Shehu et al. (2013) posited that small business owners create about 75% of job opportunities in Nigeria. But inspite of this, the Small and Medium Enterprise Development Agency of Nigeria (SMEDAN) reported that 80% of small and medium scale enterprises wind up after five years of commencing business operations.  According to Aremu and Adeyemi (2011), “most SMEs in Nigeria die within their first five years of existence, a smaller percentage goes into extinction between the sixth and tenth year while only about five to ten percent survive, thrive and grow to maturity.” Several reasons are responsible for the premature death of SMEs, principal among them are: insufficient capital, irregular power supply, infrastructural inadequacies (water, roads and other social amenities etc.),  lack of focus, inadequate market research, over-concentration on one or two markets for finished products, lack of succession plan, inexperience of business management, lack of proper  documentation of records, inability to separate business and family or personal finances, lack of business strategy, inability to distinguish between revenue and profit, inability to procure the right plant and machinery, inability to engage or employ the right caliber of  staff, cut-throat competition. The specific business problem is that some small business owners have limited or no information on key factors that can contribute to business sustainability for longer than and beyond 5 years.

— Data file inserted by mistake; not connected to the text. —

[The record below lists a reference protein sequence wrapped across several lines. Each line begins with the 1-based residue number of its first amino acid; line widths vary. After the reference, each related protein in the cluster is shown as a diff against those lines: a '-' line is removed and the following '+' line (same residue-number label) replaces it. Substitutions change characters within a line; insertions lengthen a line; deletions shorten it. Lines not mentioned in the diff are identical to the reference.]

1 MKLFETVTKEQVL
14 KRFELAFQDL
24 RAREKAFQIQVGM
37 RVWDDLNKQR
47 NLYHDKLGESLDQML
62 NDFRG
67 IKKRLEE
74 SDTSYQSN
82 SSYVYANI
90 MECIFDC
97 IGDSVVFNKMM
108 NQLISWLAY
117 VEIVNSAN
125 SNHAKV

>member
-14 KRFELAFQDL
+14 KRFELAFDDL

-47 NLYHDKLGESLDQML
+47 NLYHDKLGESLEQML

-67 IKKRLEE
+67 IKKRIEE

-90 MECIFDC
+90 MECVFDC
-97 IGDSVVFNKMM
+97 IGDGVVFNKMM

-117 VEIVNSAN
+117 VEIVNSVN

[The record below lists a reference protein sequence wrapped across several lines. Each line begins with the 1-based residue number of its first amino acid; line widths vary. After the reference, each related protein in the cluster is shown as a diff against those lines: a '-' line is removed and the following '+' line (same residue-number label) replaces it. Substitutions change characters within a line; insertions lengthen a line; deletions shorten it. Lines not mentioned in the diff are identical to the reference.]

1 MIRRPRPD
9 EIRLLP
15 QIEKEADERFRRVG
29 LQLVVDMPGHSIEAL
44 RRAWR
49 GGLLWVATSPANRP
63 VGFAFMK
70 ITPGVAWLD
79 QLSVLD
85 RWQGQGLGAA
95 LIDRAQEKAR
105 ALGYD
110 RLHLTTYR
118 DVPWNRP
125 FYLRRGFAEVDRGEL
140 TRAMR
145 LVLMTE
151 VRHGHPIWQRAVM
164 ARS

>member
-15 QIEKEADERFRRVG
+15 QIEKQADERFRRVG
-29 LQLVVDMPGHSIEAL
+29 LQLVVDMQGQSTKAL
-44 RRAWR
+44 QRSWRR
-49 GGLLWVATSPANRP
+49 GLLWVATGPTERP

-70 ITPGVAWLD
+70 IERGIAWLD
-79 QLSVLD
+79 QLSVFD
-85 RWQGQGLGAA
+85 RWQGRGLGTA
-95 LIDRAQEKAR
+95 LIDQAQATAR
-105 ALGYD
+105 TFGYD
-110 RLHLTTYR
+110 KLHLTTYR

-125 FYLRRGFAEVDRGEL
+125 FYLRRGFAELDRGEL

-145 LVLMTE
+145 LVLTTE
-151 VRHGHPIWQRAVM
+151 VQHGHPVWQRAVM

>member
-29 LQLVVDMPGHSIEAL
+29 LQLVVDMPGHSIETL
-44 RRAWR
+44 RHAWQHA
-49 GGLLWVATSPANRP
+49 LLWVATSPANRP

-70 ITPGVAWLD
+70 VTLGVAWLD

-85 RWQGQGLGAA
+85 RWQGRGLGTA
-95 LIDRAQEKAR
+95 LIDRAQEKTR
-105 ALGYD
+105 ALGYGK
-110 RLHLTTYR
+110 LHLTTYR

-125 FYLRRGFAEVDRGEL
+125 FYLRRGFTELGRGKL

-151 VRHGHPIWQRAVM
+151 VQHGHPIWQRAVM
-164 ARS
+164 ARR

The internal problems of SMEs in Nigeria can be angled in the context of inadequate working capital, stiff competition from larger companies, difficulties in sourcing raw materials, low capacity utilization, lack of management strategies, poor educational background of operators, and huge financial problems while the external problems include: policy inconsistencies, multiple taxation, harsh regulatory requirements and trade groups.”

However, some external factors have also been found to be inimical to the progress of SMEs and these include issues related to capital shortage, taxes, regulations, patents and franchising abuses, political instability, volatile macroeconomic conditions, insecurity amongst others.


The main objective of the study is to examine the relationship between economic data usage and the performance of small and medium scale enterprise in Nigeria.

More specifically, the study is targeted to examine the effect of critical economic data such as exchange rate, interest rate, inflation rate, economic growth rate, gross fixed capital formation, employment rate and domestic credit to private sector on the performance of small and medium scale enterprise in Nigeria.

1.4                                         RESEARCH QUESTIONS

The study attempts to provide satisfactory answers to the following research questions: